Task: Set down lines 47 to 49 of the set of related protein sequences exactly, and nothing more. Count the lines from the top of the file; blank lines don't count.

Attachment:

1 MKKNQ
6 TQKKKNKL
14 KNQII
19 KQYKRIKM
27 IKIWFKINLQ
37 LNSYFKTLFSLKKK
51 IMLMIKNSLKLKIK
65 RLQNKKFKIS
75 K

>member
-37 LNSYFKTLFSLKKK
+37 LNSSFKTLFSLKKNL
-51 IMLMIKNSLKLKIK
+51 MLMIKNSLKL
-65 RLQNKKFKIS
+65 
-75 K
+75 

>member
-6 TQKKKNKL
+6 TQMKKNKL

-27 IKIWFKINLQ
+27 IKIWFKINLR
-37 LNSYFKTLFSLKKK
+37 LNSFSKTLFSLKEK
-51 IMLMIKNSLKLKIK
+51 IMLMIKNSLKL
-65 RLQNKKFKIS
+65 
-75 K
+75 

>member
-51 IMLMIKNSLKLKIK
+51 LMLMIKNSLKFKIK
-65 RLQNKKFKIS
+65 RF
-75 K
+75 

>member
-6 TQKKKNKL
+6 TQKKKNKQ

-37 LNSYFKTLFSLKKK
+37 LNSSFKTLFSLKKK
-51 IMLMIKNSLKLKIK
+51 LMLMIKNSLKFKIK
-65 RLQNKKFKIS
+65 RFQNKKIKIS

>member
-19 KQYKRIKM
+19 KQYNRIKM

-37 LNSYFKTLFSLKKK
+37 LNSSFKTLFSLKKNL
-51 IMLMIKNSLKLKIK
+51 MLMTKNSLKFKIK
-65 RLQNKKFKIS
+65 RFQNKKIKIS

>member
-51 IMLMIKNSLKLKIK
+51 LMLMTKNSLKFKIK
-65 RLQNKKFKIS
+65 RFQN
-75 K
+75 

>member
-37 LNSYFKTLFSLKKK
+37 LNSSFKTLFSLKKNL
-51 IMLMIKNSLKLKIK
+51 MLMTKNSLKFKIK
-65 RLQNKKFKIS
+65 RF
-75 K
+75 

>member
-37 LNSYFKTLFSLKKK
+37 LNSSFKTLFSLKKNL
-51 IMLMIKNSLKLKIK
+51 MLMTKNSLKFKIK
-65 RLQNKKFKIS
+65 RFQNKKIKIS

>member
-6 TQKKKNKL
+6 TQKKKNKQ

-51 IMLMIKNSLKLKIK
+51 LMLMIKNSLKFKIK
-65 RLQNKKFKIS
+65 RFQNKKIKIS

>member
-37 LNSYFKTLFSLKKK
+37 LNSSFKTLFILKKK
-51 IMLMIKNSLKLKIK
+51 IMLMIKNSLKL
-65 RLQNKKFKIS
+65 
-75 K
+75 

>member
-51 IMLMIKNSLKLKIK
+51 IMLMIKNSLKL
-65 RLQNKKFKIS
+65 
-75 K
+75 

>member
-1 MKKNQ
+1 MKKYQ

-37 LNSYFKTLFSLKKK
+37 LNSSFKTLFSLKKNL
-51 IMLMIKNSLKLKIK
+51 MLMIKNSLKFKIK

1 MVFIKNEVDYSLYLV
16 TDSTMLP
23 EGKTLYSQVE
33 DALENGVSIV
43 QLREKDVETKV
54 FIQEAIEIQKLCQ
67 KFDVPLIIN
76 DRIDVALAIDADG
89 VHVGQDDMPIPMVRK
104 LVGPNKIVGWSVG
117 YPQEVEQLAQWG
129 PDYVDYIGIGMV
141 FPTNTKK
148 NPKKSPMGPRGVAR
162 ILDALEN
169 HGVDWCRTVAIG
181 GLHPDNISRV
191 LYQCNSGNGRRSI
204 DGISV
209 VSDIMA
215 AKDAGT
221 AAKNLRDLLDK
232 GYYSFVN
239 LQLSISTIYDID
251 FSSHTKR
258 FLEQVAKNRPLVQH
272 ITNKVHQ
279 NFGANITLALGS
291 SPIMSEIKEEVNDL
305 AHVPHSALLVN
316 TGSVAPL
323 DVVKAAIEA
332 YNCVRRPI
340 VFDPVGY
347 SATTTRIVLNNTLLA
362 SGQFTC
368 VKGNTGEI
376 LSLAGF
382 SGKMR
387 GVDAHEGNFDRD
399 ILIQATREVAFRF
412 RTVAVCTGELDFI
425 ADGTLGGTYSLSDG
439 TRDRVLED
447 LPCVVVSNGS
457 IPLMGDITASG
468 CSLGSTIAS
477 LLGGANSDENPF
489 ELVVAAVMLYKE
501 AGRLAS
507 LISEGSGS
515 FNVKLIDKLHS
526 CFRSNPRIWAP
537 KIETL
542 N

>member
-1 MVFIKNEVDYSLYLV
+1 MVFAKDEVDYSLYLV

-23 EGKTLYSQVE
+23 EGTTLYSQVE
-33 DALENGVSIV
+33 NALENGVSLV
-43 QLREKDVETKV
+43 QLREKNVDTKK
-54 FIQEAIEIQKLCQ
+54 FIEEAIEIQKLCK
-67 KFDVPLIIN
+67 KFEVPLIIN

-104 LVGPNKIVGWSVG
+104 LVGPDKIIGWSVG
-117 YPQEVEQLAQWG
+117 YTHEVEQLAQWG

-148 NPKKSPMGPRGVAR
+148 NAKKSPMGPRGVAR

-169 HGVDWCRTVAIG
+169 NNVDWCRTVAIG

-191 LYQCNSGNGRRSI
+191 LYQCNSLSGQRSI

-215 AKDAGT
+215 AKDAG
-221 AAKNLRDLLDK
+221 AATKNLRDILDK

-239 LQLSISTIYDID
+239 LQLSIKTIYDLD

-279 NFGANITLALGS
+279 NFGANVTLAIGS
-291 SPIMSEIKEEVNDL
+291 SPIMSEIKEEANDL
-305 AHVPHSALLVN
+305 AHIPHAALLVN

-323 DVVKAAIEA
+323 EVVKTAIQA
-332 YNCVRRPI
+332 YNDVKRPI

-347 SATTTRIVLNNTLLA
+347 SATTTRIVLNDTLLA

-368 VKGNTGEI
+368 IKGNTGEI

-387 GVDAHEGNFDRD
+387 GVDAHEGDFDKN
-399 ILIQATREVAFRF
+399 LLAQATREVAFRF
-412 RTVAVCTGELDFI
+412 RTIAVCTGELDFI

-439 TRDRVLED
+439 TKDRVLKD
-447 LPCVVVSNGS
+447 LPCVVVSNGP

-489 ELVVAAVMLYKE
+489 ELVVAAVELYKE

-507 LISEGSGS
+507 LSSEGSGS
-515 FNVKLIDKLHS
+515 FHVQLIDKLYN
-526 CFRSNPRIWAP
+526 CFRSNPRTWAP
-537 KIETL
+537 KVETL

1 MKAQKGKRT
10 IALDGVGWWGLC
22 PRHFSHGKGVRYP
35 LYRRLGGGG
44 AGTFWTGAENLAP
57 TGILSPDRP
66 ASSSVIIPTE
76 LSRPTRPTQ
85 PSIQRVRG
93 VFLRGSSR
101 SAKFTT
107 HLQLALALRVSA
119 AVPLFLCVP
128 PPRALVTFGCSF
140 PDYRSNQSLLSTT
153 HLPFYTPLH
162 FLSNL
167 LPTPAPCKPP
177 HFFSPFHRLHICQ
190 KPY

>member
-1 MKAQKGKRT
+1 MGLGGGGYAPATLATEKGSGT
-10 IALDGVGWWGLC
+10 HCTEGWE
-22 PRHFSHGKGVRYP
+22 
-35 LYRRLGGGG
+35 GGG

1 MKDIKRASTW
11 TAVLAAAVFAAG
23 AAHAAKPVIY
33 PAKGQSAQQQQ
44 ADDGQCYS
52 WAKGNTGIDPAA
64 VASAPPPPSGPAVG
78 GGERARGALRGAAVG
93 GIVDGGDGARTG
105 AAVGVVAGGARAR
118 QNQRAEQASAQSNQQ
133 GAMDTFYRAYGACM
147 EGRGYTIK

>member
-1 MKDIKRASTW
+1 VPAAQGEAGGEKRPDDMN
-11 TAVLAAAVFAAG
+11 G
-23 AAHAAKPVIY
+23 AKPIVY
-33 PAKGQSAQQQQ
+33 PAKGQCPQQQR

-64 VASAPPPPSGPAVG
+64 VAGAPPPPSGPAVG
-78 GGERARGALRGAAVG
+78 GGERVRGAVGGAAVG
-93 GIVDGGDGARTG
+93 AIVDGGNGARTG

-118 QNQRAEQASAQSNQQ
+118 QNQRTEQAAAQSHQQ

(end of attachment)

+65 RFQNKKIKIS

>member
-19 KQYKRIKM